Equity Release

What is equity release?

Equity release refers to the different options available for those over the age of 55 to access the cash value (equity) tied up in their home. The money can be available in a lump sum payment, multiple smaller payments or even a combination of both.

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What are the equity release options?

Typically there are two primary options for equity release. These are:

  1. Home Reversion Plan

With home reversion, you sell all or a part of your home to a home reversion provider. You’ll typically get between 20% and 60% of the market value of your home. This provider will then pay you a lump sum or smaller regular payments. You will legally have the right to remain living in the property rent-free until you die. However, you have to agree to keep the property insured and maintained during this period.

You also have the option to ring-fence some of the property for use at a later date, such as for inheritance. Even if the value of the property changes, the percentage you maintain won’t change unless you take further cash payments. Once the Equity release plan finishes, the property is sold, and the money made from the sale is shared according to the remaining proportions of ownership.

  1. Lifetime Mortgage

Lifetime Mortgage is currently the most popular type of Equity Release. You retain ownership and take a mortgage secured on your property. The minimum age at which you can take out a lifetime mortgage. Usually, it’s 55. Like Home Reversion you can choose to ring-fence a percentage of the value as an inheritance for any family members. You can make repayments or decide to let the interest roll-up. The loan amount and interest is paid back after your death or when you move into care long-term.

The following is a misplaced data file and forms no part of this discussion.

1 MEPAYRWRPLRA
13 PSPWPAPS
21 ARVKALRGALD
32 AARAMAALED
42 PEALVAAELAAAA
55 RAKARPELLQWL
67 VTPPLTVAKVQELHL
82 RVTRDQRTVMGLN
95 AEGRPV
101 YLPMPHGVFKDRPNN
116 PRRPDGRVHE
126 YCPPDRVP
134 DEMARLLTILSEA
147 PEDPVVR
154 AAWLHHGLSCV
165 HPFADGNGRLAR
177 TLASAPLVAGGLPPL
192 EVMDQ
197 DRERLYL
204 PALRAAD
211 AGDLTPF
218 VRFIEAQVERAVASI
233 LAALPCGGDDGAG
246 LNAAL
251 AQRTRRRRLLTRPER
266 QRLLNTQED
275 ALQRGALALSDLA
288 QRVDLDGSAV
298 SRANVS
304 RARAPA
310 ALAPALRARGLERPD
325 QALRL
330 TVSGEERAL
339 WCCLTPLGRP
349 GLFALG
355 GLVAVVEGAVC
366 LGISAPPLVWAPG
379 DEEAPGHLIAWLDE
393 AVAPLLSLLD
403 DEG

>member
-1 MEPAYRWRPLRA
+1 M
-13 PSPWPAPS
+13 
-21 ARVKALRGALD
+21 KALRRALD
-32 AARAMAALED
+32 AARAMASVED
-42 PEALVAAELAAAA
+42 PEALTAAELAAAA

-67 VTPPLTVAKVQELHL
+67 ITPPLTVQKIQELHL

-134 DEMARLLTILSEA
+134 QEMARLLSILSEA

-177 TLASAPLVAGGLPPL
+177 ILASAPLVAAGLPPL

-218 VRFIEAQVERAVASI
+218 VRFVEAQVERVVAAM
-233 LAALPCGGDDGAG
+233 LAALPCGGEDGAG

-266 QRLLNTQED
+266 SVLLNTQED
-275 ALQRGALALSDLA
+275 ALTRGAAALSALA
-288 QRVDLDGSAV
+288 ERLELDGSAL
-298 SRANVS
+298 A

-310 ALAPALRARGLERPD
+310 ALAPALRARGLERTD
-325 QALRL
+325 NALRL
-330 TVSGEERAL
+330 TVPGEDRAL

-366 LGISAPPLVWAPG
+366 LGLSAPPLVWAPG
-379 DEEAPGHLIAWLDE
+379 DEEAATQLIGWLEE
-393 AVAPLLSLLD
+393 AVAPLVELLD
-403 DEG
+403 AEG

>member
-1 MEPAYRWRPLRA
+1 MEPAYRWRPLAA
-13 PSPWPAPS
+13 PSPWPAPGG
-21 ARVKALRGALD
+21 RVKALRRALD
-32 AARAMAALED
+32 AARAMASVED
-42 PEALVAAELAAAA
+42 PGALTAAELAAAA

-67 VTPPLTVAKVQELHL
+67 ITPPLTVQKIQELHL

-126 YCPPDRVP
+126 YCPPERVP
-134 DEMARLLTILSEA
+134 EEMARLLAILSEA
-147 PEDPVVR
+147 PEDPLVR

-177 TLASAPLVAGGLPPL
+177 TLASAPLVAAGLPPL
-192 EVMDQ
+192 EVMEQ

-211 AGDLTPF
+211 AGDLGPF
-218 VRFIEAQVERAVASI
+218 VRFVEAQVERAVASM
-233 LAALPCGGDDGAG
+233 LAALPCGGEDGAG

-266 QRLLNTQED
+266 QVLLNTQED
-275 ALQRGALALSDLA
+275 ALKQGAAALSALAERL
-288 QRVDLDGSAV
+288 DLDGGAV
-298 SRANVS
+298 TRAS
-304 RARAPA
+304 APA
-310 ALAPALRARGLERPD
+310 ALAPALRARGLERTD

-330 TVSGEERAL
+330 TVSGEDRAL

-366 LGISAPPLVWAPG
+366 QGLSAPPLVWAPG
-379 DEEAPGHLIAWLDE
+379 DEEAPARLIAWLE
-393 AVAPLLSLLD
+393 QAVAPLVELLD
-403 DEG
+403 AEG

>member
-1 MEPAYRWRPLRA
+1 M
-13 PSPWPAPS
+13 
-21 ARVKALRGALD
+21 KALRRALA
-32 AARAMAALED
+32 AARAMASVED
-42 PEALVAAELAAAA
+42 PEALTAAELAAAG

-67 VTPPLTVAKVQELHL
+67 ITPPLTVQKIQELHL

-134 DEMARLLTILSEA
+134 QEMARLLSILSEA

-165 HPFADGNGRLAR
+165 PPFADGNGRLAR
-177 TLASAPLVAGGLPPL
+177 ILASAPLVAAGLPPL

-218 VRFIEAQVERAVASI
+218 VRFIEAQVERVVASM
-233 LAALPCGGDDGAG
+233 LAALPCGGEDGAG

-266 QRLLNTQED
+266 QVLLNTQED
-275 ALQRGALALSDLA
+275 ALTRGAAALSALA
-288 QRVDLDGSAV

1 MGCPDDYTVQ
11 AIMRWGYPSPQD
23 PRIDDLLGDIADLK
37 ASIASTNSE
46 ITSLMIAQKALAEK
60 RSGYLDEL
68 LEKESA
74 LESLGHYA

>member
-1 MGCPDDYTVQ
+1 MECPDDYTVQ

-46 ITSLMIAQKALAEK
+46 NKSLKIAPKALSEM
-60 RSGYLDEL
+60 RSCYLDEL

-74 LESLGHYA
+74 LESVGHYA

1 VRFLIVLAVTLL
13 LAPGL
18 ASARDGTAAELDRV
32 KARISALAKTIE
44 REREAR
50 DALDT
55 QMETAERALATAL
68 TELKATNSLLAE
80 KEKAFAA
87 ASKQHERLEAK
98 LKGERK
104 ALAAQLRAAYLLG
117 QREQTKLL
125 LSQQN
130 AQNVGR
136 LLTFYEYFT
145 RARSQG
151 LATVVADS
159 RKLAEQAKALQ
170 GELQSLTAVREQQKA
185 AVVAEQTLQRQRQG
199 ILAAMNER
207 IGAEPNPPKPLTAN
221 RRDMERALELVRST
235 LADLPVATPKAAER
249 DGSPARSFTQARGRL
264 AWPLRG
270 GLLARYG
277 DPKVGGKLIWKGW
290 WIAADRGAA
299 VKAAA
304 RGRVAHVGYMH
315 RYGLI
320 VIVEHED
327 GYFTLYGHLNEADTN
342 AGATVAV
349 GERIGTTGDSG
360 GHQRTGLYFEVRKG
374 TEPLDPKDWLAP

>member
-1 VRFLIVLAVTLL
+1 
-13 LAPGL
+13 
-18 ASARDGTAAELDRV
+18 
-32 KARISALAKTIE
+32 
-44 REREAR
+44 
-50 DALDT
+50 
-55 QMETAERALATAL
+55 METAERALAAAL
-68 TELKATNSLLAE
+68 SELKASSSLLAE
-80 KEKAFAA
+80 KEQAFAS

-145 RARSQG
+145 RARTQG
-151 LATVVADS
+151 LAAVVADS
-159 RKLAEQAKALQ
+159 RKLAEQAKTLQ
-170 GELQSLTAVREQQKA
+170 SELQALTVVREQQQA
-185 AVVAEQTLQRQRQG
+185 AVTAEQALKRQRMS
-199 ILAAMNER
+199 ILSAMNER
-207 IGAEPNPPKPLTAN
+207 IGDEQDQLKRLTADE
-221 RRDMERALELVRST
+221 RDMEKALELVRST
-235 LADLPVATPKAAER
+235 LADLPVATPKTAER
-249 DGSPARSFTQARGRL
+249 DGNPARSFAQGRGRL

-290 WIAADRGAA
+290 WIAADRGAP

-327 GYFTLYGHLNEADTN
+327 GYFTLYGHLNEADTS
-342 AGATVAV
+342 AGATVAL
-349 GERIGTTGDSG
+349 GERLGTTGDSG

Equity Release Advice

Equity release has changed quite dramatically over the years. The equity release sector in the 1980s is notorious for mis-selling techniques and salespeople who preyed on retirees and unsuspecting older homeowners. Many of these lenders pressured people into expensive contracts without explaining the terms of the equity release properly or glossing over the details. This lead to many older homeowners, retirees and pensioners owing more money than their home was worth.

While Equity Release has now become regulated by Financial Conduct Authority, and many lenders abide by the code of conduct put in place by the Equity Release Council (ERC), there are still many important points to consider when thinking about utilising Equity Release:

No negative equity guarantee                       

It’s important to use a lender that includes a ‘no negative equity guarantee’ in their agreements. This means that as a borrower, you will never owe more money to a lender than the value of your home. Any lender who is a member of the Equity Release Council will include this guarantee.

Understand the cost and how much money you need

Anyone who is considering using Equity Release should think about how much money they actually need, and only unlock the amount of money they intend to spend. Many borrowers pay fees for money that they don’t need and will never actually spend.

Be honest and transparent about your health

When taking out an equity release deal, it’s important to be honest about the state of your health. It can be tempting to tell a few white lies but ultimately it could cost you more money. This is because if you don’t live as long then the lender will get its money back sooner and so can offer you cheaper rates.